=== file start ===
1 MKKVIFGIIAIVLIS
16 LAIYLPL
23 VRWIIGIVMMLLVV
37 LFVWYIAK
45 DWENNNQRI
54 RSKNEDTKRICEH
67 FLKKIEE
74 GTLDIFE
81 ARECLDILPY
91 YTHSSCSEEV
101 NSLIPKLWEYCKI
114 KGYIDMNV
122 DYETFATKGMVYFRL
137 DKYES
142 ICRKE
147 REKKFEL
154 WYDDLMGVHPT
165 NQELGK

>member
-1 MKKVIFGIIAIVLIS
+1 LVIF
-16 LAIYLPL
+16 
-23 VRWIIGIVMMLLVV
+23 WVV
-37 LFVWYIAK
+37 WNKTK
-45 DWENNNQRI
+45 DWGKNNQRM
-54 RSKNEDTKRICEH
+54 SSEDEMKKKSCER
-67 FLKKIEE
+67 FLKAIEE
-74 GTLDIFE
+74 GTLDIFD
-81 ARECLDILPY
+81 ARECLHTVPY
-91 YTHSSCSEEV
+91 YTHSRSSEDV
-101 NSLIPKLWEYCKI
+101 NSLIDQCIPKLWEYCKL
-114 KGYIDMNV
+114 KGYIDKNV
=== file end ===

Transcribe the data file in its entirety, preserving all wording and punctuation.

1 MKKVIFGIIAIVLIS
16 LAIYLPL
23 VRWIIGIVMMLLVV
37 LFVWYIAK
45 DWENNNQRI
54 RSKNEDTKRICEH
67 FLKKIEE
74 GTLDIFE
81 ARECLDILPY
91 YTHSSCSEEV
101 NSLIPKLWEYCKI
114 KGYIDMNV
122 DYETFATKGMVYFRL
137 DKYES
142 ICRKE
147 REKKFEL
154 WYDDLMGVHPT
165 NQELGK

>member
-1 MKKVIFGIIAIVLIS
+1 LVIF
-16 LAIYLPL
+16 
-23 VRWIIGIVMMLLVV
+23 WVV
-37 LFVWYIAK
+37 WNKTK
-45 DWENNNQRI
+45 DWGKNNQRM
-54 RSKNEDTKRICEH
+54 SSEDEMKKKSCER
-67 FLKKIEE
+67 FLKAIEE
-74 GTLDIFE
+74 GTLDIFD
-81 ARECLDILPY
+81 ARECLHTVPY
-91 YTHSSCSEEV
+91 YTHSRSSEDV
-101 NSLIPKLWEYCKI
+101 NSLIDQCIPKLWEYCKL
-114 KGYIDMNV
+114 KGYIDKNV